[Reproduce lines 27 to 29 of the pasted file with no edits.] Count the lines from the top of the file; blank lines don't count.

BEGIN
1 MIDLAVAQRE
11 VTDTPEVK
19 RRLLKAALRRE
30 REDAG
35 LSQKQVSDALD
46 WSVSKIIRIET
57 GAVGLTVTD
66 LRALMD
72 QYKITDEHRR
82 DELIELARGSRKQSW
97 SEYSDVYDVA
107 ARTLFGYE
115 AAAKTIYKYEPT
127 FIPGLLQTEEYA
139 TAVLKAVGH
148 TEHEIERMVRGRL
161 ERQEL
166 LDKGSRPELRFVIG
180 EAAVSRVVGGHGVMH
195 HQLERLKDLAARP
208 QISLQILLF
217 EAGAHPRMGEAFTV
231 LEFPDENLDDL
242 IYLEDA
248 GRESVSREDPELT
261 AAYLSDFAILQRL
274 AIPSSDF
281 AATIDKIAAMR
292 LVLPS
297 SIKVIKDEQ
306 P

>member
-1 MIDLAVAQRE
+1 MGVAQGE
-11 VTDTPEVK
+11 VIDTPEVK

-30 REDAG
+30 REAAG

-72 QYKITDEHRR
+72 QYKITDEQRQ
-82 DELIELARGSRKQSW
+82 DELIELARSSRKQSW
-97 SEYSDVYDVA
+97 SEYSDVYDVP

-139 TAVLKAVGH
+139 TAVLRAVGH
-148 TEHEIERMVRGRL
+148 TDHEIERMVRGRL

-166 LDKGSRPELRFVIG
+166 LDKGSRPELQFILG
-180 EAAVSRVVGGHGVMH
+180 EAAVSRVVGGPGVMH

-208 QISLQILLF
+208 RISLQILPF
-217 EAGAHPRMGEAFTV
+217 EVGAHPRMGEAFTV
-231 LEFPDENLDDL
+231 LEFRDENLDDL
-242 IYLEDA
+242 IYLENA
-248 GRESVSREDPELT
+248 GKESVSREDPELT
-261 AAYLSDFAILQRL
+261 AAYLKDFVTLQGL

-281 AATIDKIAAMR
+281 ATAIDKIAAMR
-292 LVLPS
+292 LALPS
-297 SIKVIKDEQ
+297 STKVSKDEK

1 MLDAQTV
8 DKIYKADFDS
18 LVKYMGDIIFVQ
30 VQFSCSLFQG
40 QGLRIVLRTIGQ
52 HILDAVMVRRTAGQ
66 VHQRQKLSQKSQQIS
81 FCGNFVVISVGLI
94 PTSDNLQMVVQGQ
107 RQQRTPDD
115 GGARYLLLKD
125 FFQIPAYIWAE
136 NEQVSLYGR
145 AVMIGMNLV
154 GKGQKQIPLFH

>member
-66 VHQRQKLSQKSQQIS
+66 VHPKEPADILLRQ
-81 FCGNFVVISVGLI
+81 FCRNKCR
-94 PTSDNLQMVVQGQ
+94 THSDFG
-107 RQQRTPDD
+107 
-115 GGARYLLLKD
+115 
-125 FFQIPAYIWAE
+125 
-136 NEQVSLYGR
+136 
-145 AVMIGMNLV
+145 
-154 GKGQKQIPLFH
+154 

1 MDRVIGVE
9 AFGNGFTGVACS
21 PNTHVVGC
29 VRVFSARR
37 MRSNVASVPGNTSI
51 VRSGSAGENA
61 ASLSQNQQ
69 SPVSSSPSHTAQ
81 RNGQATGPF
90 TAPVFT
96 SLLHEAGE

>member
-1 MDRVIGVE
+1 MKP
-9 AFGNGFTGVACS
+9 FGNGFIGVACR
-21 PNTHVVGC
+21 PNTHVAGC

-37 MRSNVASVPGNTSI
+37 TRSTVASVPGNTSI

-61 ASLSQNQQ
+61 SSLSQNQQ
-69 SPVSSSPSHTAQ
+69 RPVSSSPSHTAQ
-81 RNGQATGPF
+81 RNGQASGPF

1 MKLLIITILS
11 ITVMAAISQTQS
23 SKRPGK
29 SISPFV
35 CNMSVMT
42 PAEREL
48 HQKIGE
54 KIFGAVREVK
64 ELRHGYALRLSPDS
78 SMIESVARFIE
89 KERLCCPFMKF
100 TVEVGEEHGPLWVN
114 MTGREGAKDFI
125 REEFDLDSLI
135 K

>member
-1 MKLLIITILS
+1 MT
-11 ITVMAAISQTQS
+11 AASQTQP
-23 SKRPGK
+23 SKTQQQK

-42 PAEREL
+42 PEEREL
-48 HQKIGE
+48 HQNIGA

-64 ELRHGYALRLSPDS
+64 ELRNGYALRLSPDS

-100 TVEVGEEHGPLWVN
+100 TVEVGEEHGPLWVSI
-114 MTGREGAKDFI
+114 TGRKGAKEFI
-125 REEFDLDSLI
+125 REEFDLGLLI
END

274 AIPSSDF
281 AATIDKIAAMR
292 LVLPS